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Automated key control and management systems boost electronic access control

 Key control and asset management systems are an effective and increasingly important physical security technology
An automated key control system bridges the gap between mechanical and electronic access control systems

The vast array of doors, entrances and restricted areas securing semi-public locales are increasingly demanding the need for effective and easy access control management. In this article, Fernando Pires, VP Sales and Marketing at Morse Watchmans, highlights the effectiveness and convenience offered by automated key control systems that have narrowed the gap between mechanical and electronic access control systems.

The increasing use of access control systems in semi-public venues such as university campuses and large hotel properties present unique challenges in security management. Industry specialists and consultants advise choosing and implementing physical security counter-measures in order to aid their management. Key control and asset management systems are an effective and increasingly important physical security technology to help achieve this goal. In fact, an essential element of a risk management strategy is having an orderly and secure system for the management of keys. Regardless of the size or type of facility, managed key control is capable of providing custom solutions, minimising and monitoring risk and seamless integration with the building's global physical security system.

Sophisticated key management also allows the flexibility to have different levels of security in different areas of the building

An automated key control system bridges the gap between mechanical and electronic access control systems, both literally and figuratively. It is designed to store mechanical and plastic card type keys in a smart cabinet or key bank and to record all transactions. Keys can only be released to pre-authorized users presenting viable identification such as an approved user code, an access identification card or a pre-registered biometric fingerprint. Sophisticated key management also allows for a wide range of options for developing custom solutions, including the flexibility to have different levels of security in different areas of the building.

Benefits of network-enabled key management systems

Outdated manual logs or colour coded tags that can be easily torn or lost have been replaced by key management systems that are themselves fully integrated access control systems. These automated systems can communicate across the converged network and provide management with a wealth of information that can be used to manage and improve security on the property. For instance, when a network-enabled key management system is integrated with a university's access control system, individuals can be denied entry from an area if a key they accessed to enter a restricted area has not been returned. Or, priority email alerts can be sent to security managers to inform them of the whereabouts of specific keys.

Increased safety and convenience with key management systems

In network-enabled key control systems, authorisation codes can be changed instantly to help prevent incidents such as allowing access to a recently terminated employee. The network connectivity of the system allows management to remotely release any key, adding to the convenience and inherent safety provided by a key control and management solution. Imagine the convenience for a hotel manager to be able to remotely release a key to an employee who has been called in on the weekend to cover for another employee who called in sick. Finally, when products are engineered for interactivity with other security systems, best-of-breed solutions can be implemented without costly upgrades or overhauls.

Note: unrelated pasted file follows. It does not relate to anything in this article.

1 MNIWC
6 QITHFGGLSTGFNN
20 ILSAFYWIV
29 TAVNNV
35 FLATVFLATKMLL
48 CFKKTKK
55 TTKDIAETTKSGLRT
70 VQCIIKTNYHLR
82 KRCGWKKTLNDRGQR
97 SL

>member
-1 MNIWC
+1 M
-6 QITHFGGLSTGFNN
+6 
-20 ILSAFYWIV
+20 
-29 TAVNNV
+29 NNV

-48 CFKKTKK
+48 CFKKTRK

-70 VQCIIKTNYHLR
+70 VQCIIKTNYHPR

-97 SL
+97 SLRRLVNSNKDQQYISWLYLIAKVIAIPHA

Specifically designed modules that can accomodate magnetic cards can be configured into a key control system
Plastic key cards are commonly used and need to be secured in the same manner as mechanical keys

Based on the inherent benefits of a key control and management system, the concept to include other items to which access needs to be controlled and tracked is growing. For example, radios, cell phones, hand-held computers and so on are both expensive and represent potential security breaches if stolen or misplaced. To secure these items, locker modules can be added to a key control system complete with an audit trail to record when an item is removed and by whom. Because a mechanical lock that is used for securing a cabinet full of expensive electronics cannot be queried, the ability to audit who accessed the cabinet's key and when can be a theft deterrent in itself as well as form an investigative tool.

In another growing trend, plastic key cards are common in usage in both university and hotel environments and need to be secured in the same manner as mechanical keys. Specifically designed modules that can accommodate magnetic cards or proximity devices can be configured into a key control system in any combination with standard key or locker modules. The combination of modules is entirely up to the user, giving them the ability to customize and change the system to meet their specific needs.

In today's environment of extreme liability and accountability, key control systems provide secure and reliable access control. Either in stand-alone or integrated configurations, they add the extra layer of protection needed to help ensure a safe and guarded facility.

An automated key control system bridges the gap between mechanical and electronic access control systems Fernando Pires
VP Sales and Marketing
Morse Watchmans

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